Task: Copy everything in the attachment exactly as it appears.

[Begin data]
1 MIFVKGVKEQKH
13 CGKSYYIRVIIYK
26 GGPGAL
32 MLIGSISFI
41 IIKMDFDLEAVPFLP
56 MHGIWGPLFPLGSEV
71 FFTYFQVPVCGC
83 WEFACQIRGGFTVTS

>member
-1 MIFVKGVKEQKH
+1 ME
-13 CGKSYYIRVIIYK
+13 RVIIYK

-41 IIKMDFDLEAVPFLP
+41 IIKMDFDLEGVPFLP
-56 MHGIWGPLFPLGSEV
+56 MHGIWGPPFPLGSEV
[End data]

1 MIFVKGVKEQKH
13 CGKSYYIRVIIYK
26 GGPGAL
32 MLIGSISFI
41 IIKMDFDLEAVPFLP
56 MHGIWGPLFPLGSEV
71 FFTYFQVPVCGC
83 WEFACQIRGGFTVTS

>member
-1 MIFVKGVKEQKH
+1 ME
-13 CGKSYYIRVIIYK
+13 RVIIYK

-41 IIKMDFDLEAVPFLP
+41 IIKMDFDLEGVPFLP
-56 MHGIWGPLFPLGSEV
+56 MHGIWGPPFPLGSEV